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A health worker wearing a protecitve suit disinfects a market amid concerns of the spread of COVID-19, in Sanaa, Yemen, on April 28, 2020.

KHALED ABDULLAH/Reuters

Yemeni authorities reported multiple coronavirus infections for the first time on Wednesday after the United Nations said it feared the disease could be spreading undetected in a country where millions face famine and lack medical care.

The five new COVID-19 cases were detected in Aden, a southern port which is interim headquarters of a government ousted from the capital Sanaa more than five years ago by the Iran-aligned Houthi group in a war that has created the world’s largest humanitarian crisis.

Previously Yemen had detected only a single case.

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International health officials have long warned that Yemen’s population could be extremely vulnerable to an outbreak, which would be difficult to detect in a country where health infrastructure has been degraded by poverty and war.

An emergency committee for coronavirus maintained by the Aden-based government said in a tweet that it would release more details about the five new cases.

Authorities told Reuters they have been unable to track down “patient zero” for Yemen’s infections, an important step in tracing people potentially exposed to infection and containing an outbreak.

On Tuesday the United Nations said there was a “very real probability” the virus was circulating within communities.

Health workers say the virus could spread rapidly in a country where 24 million people – 80 per cent of the population – rely on aid, and 10 million are at risk of famine.

Yemen’s only previous laboratory-confirmed case was detected on April 10 in the southern port of Ash Shihr. The 60-year-old port official has since recovered and tested negative for the virus, the committee said on Monday.

Two sources familiar with the matter have told Reuters there has been at least one confirmed case in the capital Sanaa, which is controlled by the Houthis.

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But the Houthi Health Ministry denied this and said all suspected cases had tested negative for COVID-19.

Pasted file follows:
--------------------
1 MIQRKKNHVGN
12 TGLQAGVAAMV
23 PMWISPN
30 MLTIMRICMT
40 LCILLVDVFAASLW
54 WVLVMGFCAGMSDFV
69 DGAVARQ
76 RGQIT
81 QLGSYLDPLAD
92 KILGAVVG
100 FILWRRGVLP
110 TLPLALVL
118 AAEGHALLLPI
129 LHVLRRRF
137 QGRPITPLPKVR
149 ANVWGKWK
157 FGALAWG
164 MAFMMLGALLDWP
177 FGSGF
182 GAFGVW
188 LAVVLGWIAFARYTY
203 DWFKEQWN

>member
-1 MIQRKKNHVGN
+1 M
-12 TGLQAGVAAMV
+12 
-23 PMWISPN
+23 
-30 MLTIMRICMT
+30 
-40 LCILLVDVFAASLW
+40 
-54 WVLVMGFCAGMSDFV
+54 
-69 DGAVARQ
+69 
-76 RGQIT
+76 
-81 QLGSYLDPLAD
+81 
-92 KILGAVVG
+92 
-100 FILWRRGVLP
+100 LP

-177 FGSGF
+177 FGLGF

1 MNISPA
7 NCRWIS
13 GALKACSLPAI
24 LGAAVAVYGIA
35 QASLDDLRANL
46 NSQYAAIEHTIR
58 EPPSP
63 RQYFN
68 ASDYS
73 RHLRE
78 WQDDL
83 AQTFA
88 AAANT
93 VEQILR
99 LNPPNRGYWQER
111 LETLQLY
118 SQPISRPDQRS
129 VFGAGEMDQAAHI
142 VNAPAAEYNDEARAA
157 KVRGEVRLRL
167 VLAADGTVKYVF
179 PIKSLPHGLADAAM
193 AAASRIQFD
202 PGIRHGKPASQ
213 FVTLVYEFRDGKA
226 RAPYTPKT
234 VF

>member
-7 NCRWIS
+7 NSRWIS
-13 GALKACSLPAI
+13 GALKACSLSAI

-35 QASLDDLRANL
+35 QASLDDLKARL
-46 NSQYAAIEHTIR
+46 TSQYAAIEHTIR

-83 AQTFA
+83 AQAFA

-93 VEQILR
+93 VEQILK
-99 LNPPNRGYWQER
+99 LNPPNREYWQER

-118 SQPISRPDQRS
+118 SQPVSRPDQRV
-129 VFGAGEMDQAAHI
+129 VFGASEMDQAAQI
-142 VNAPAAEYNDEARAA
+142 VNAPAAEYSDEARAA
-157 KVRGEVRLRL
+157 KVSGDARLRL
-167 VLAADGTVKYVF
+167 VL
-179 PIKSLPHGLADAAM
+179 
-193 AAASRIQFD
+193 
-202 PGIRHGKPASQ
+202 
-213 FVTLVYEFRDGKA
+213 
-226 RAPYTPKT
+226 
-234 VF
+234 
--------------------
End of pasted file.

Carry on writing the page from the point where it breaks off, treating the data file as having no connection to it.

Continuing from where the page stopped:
On Wednesday the Aden-based government’s emergency coronavirus committee said it had concerns that Sanaa authorities were not admitting to a coronavirus outbreak there.

Responding to the newly confirmed cases, authorities in Aden announced a three-day, 24-hour curfew starting at midnight.

The announcement came from the Southern Transitional Council (STC), a separatist group that declared self-rule on Sunday in southern Yemeni governorates including Aden.

Mosques were also closed until further notice in Aden, and shopping centres and restaurants for two weeks. Markets selling qat, the mildly stimulant green leaf chewed daily by many Yemenis, will continue to be closed across all southern governorates and its sale banned in and around towns.

Wholesalers will be asked to store a certain amount of reserve goods, before certain amounts are allowed for export, the STC statement said.

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Amanda Antoine, manager of a medical clinic in a small Ontario town, was forced to self-isolate when she tested positive for the coronavirus. She shares her debilitating COVID-19 symptoms and the impact of her illness on her family and her workplace. The Globe and Mail

Sign up for the Coronavirus Update newsletter to read the day’s essential coronavirus news, features and explainers written by Globe reporters and editors.

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